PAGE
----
Information on the history of Longbow Golf Club in north Mesa is a little hard to come by. The course website says the course was originally designed by Ken Kavanaugh (who also designed The Resort at Gold Canyon and Dell Urich in Tucson), but that it reopened in the fall of 2003 following a complete renovation and redesign. Apparently, Kavanaugh also directed the redesign, which added a clubhouse, lengthened the course to over 7,000 yards, and expanded the fairways. It’s managed by OB Sports Golf Management in Scottsdale. Longbow was named a Top 20 Course in Arizona by Golf Magazine in 2012.
If you’re headed that way, get ready for a drive. The course is located just south of the 202 off of the Higley Road exit. The course plays 7,050 yards from The Tips to a Par of 71, a course rating of 72.9, and a slope of 134. Here are some of the highlights of the round:
Holes Worth Writing Home About
Longbow is a narrow, tight golf course surrounded by desert on all sides. If you hit your ball in the fairway, trouble will have a hard time finding you. But the course is very unforgiving if you’re a little squirrely off the tee. If that’s the case, you’re going to lose golf balls. The 626-yard Par 5 1st hole will punch you right in the mouth if you’re not ready for it. What a great starting hole! It doglegs severely to the left off of the tee, but you can use the tree in the middle of the fairway as a guide of sorts. Keep your tee shot left of that tree if you can. That’s position A, but it’s a three-shot hole no matter what you do unless you’re on steroids.
The property really starts to open up on the back nine. It’s tough to pick just one, but I think the Par 4 10th is a great hole. Right after you make the turn, you’re faced with 451 yards of nasty. It’s not the longest Par 4 on the course, but it is the longest Par 4 on the back side. I pulled my tee shot a little to left off of the tee (the only fairway I missed all day) and found my ball in some loose gravel in a waste area off of the fairway. These areas aren’t marked as hazards, so you can ground your club. I had a wide open shot to the green, but I’m glad I brought my “rock club” with me. I usually bring a club I don’t mind scuffing with me when I play desert courses for the first time. I laid up just short of the green and got up and down for par.
This is a great place to come and work on your game. The driving range is grass, and there is a practice short game area and putting green. I wish I could say Longbow is a quiet, secluded place to practice, but it’s in the flight path of Falcon Field located right across the street. It seems like you’re being interrupted by prop planes every 15 minutes or so. And because they’re coming in for a landing, they can get pretty low.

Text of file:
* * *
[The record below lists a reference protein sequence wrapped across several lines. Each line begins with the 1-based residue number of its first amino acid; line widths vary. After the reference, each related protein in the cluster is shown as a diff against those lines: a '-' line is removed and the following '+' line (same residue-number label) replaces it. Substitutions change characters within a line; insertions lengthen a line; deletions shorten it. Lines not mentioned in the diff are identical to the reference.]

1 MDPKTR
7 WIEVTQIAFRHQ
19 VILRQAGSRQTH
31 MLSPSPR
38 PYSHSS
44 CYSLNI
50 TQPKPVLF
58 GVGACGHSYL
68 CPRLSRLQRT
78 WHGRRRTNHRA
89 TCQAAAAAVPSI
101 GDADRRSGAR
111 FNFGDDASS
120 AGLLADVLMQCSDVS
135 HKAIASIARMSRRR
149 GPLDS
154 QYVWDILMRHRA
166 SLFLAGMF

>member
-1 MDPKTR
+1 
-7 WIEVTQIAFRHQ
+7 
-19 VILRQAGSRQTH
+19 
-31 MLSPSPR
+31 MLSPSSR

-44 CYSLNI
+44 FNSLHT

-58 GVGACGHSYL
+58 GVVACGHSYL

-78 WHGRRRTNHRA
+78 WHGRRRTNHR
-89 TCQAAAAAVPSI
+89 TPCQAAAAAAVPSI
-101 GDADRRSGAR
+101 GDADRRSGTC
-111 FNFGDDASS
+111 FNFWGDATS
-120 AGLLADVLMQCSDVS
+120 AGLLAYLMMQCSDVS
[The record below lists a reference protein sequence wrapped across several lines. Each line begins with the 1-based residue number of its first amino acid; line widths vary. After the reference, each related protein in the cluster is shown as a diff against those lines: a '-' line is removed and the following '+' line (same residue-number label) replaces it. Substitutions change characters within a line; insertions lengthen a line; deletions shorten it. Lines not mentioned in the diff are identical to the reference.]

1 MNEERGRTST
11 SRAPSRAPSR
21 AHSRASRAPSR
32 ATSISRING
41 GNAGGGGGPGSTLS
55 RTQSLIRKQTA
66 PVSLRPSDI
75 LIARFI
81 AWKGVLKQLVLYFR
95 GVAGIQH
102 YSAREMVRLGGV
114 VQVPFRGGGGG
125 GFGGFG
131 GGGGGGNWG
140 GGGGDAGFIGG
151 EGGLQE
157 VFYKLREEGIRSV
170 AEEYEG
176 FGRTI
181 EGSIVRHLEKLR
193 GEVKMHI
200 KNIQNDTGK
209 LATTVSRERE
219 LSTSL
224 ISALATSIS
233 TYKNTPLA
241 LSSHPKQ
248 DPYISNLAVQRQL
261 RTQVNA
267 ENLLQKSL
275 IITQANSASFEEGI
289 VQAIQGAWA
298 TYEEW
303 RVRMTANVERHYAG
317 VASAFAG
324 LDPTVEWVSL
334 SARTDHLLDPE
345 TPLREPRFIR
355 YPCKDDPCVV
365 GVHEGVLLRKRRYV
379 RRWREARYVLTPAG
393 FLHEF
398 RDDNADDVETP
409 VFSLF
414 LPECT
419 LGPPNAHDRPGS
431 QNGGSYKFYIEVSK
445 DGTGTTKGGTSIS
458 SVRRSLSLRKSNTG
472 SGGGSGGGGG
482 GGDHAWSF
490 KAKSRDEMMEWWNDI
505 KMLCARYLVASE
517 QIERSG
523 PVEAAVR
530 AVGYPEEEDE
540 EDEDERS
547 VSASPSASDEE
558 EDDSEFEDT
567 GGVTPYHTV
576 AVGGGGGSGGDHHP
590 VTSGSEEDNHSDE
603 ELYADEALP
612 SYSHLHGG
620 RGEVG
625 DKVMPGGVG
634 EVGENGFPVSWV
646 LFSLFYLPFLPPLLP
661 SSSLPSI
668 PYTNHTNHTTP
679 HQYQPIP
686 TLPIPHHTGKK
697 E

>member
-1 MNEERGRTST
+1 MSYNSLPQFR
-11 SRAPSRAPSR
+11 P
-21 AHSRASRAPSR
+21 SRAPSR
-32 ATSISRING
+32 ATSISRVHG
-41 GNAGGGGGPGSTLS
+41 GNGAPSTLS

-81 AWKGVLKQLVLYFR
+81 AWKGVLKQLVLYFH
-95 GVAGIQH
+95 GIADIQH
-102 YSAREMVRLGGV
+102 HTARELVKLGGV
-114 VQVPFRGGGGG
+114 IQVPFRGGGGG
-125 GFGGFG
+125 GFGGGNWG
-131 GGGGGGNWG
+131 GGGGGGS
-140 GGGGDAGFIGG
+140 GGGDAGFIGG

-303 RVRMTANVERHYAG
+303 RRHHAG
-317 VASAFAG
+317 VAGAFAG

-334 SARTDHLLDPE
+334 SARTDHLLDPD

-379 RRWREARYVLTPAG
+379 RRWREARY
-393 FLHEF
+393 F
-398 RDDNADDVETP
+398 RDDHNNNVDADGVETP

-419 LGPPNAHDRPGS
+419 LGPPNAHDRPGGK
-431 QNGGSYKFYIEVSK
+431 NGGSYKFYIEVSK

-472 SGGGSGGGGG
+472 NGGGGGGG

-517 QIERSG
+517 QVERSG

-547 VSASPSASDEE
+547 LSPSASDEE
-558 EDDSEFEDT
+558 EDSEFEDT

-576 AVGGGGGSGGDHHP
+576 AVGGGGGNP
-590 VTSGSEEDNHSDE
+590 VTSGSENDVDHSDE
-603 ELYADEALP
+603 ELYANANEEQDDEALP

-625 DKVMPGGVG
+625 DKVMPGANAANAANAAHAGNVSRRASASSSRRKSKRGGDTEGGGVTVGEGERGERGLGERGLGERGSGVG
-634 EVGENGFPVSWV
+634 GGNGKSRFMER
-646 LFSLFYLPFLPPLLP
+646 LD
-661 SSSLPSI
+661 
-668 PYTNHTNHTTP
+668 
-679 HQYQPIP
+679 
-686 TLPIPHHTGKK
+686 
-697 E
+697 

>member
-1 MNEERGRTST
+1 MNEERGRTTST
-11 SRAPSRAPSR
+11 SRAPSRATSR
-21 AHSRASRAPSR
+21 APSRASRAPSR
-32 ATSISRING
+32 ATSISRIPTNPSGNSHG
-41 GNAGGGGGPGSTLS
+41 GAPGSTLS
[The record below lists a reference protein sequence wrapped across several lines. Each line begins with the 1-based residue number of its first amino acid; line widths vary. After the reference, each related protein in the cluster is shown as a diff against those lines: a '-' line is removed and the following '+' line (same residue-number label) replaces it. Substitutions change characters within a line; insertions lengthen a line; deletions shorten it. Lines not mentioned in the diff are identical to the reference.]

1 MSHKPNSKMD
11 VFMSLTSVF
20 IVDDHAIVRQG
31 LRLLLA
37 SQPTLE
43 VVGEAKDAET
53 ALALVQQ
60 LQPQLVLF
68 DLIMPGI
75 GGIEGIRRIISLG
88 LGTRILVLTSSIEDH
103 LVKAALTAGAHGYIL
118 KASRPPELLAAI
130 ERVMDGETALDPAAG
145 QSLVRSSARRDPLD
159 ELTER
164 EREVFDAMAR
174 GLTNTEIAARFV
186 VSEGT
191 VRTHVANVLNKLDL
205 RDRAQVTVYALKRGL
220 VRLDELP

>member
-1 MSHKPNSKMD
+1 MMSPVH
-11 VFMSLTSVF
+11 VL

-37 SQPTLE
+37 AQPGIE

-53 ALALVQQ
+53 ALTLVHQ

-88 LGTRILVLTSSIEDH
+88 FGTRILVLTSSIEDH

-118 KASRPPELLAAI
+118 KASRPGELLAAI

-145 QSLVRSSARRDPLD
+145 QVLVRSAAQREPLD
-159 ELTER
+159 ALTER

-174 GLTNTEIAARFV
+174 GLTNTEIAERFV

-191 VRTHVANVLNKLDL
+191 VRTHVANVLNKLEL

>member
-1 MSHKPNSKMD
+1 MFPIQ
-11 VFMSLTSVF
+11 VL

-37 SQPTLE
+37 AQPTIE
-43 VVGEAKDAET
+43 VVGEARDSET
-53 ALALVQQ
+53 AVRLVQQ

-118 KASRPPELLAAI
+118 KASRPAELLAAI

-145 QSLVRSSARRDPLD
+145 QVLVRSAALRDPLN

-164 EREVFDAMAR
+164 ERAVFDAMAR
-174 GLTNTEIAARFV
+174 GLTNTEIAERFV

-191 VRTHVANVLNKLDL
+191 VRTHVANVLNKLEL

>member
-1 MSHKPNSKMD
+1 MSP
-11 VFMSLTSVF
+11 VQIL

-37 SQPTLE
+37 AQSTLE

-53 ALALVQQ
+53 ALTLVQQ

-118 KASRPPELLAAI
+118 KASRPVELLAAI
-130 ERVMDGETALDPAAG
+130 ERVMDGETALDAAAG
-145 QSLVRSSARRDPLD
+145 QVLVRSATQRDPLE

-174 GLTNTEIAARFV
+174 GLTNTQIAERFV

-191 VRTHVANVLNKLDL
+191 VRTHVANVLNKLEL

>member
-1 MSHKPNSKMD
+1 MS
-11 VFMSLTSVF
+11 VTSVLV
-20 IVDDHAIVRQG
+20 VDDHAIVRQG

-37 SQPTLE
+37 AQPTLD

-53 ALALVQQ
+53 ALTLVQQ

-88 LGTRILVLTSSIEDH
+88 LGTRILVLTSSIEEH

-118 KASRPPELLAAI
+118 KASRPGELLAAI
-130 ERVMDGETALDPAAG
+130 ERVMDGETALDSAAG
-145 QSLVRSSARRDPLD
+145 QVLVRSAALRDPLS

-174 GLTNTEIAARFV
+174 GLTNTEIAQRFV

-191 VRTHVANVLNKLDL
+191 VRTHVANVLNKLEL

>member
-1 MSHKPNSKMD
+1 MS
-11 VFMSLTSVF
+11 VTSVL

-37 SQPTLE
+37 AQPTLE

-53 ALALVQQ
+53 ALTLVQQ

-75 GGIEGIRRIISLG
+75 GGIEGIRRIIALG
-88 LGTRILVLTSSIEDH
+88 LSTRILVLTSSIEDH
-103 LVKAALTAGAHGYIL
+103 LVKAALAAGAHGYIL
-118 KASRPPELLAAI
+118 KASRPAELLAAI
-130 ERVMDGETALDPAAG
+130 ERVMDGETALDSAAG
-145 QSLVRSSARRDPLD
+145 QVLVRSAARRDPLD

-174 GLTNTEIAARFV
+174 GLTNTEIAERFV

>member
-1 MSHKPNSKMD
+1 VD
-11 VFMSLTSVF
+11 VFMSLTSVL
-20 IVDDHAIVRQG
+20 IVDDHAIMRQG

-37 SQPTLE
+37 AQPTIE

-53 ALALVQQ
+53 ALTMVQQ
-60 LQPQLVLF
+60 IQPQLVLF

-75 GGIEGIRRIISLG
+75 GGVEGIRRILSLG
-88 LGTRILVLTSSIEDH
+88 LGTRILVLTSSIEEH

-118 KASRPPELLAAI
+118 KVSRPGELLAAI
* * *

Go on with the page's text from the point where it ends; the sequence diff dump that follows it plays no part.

All of the greens at Longbow are bermuda grass. Since I didn’t really know what to expect from the greens, I tried to aim for the middle on the opening nine. The greens were so firm that my ball bounced high and released, causing me to have to hit several putts from just off of the putting surface. They were pretty fast and seemed to hold their lines. I was burning edges on the front nine before draining a couple of birdies on the back.
I love it when courses include a yardage book on the cart at no additional charge. And Longbow does. What it doesn’t do is provide water for golfers to drink out on the course. There was no beverage cart service running when I teed off a little before 1:00p, and all of the water fountains on the course weren’t in working order. When it’s over 110-degrees, that can be dangerous! There is a cooler full off ice on the golf cart, and I recommend that you bring your own water to the course. There are shade structures on just about every tee box, something I’ve never seen on a golf course, but they’re necessary because there’s absolutely no shade out here.
About the only bad thing you can say about the place, other than the absence of drinking water, is that the bunkers are firm. This is an advantage when you’re in one of the many fairway bunkers but a disadvantage if you’re around the green.
I thought this was cool – the flags on the pins have archery targets on them. At first, I thought they were a tribute to Falcon Field across the street. Just aim for the bullseye.
My best shot of the day was actually a bad break. I hit the fiberglass pin on the 448-yard Par 4 14th with my 6-iron from 179 yards out. That was just bad luck. Instead of having just a few feet left for birdie, I had a 20-25 footer.
While We’re Young
I wasn’t supposed to tee off until 1:16p, but because I wanted to catch a late afternoon round with my buddies out at another golf course, I decided to go out a little early. I was told there were only three other golf carts out on the course, and so I flew around in a little more than 2:30. It has to be one of the fastest, if not the fastest, round I’ve played all semester and maybe the fastest round I’ve played since I’ve been at the Golf Academy.
Next On the Tee
Dobson Ranch Golf Course in Mesa. It’s the city course that just hosted the City Junior Championship. I got to see the course while I was out volunteering for the tournament, and now I really want to play it. I’m willing to bet I played it when I was in college, but I can’t remember.